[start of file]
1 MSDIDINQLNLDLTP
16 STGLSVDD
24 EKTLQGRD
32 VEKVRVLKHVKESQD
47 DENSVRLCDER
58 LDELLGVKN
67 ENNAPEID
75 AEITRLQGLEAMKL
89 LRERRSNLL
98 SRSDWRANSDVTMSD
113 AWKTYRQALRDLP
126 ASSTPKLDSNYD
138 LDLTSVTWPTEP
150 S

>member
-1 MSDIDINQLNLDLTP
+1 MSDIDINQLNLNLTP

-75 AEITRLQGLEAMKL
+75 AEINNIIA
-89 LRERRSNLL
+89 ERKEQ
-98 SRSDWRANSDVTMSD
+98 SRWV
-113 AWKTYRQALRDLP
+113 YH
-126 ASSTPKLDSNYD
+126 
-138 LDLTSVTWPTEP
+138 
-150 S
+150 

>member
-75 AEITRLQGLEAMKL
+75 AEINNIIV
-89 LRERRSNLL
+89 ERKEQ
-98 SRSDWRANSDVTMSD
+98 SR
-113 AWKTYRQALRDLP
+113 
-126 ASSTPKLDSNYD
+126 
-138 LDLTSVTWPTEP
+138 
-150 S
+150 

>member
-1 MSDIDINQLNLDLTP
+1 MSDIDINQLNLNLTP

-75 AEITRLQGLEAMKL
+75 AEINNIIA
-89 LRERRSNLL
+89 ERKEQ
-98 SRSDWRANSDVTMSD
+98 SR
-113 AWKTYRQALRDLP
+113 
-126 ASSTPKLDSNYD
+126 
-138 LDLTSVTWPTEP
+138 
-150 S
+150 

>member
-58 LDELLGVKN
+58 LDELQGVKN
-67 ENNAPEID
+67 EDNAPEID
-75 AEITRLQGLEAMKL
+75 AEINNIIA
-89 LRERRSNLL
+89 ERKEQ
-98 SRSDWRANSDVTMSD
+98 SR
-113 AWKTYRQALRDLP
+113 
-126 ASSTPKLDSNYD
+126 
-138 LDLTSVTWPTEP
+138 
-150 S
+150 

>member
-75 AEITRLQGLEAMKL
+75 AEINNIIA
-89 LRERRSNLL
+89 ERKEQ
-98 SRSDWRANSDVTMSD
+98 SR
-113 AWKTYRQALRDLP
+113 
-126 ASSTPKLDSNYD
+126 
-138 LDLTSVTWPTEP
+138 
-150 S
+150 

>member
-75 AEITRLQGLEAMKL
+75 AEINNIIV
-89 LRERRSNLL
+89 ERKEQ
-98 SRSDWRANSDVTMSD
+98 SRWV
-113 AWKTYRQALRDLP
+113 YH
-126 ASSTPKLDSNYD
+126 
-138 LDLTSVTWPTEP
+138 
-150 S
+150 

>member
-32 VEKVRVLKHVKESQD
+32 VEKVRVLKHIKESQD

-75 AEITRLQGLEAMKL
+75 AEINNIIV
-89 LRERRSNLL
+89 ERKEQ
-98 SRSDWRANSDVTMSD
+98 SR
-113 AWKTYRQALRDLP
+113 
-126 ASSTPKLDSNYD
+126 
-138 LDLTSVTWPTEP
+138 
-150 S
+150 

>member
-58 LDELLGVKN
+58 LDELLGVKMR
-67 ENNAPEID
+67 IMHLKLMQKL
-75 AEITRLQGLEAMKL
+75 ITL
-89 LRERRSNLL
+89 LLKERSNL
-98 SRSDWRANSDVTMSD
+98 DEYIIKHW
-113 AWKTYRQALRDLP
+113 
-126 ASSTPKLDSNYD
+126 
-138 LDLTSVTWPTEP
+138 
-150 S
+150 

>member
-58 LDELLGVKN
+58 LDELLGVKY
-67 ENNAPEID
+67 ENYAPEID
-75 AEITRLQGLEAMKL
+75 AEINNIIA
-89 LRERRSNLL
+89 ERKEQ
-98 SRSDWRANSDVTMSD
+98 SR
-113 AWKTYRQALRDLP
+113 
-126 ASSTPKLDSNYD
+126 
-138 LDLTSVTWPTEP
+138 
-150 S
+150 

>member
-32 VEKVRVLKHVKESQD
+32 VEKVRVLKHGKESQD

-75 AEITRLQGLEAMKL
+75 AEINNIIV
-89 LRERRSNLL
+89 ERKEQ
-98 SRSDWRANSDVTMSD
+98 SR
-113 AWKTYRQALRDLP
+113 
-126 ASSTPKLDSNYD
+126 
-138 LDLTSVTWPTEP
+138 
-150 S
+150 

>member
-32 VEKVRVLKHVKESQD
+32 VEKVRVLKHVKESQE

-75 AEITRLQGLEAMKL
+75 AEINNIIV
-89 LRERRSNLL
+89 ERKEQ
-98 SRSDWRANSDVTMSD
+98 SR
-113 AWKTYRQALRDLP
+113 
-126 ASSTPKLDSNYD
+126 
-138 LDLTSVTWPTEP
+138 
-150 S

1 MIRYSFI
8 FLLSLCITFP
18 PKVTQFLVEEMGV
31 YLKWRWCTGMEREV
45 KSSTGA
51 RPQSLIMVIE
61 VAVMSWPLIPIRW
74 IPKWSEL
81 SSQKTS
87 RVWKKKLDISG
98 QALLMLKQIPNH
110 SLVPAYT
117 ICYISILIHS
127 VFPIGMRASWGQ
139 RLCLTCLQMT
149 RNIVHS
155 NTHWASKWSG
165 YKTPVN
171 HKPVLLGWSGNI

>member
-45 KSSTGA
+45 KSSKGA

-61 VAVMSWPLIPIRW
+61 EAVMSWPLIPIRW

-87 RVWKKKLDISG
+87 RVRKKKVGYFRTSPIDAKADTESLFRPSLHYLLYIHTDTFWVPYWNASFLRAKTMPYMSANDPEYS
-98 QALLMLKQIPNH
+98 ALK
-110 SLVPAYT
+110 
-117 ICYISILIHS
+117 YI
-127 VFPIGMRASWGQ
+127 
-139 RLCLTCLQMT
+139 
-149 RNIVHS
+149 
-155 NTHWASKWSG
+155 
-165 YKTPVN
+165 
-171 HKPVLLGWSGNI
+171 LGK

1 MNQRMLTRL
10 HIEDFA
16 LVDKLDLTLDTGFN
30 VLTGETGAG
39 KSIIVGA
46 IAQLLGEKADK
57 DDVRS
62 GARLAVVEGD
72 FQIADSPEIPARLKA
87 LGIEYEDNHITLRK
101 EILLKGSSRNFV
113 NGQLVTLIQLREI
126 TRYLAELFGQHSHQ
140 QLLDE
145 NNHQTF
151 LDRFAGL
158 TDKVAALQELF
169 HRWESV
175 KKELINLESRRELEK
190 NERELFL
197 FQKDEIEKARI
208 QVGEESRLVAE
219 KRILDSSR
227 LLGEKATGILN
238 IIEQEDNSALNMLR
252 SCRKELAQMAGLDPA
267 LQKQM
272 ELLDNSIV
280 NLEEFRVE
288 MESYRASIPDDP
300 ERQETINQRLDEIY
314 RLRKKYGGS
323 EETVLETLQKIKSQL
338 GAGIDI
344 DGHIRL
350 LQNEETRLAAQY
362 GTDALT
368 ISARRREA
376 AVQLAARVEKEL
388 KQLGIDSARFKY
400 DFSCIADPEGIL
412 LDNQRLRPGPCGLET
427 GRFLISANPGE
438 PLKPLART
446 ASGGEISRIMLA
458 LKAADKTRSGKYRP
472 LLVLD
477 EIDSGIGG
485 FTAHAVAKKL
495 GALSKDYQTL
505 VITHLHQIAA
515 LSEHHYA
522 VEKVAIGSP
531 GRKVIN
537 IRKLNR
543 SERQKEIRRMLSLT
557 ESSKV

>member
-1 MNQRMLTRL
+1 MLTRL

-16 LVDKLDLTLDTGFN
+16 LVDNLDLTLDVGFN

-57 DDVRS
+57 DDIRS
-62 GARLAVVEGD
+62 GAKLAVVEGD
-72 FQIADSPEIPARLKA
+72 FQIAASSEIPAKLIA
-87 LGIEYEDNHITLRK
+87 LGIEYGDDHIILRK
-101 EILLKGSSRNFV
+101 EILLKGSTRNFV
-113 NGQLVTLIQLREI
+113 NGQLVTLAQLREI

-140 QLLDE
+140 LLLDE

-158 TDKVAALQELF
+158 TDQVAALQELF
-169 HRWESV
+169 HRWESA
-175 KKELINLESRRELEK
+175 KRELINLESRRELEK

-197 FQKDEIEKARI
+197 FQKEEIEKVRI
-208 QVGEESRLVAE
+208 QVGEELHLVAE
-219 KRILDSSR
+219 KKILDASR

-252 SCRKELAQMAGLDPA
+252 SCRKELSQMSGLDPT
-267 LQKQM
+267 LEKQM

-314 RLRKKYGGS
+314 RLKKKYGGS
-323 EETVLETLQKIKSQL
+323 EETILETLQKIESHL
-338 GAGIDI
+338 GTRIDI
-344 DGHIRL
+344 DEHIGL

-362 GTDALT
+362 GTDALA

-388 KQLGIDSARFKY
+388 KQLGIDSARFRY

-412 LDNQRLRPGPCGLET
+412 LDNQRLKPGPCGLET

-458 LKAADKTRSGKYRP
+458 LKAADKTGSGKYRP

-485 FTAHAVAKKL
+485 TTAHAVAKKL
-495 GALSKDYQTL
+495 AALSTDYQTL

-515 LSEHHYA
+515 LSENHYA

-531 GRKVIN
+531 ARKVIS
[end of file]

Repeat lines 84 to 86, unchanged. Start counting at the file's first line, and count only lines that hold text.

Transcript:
-75 AEITRLQGLEAMKL
+75 AEINNIIA
-89 LRERRSNLL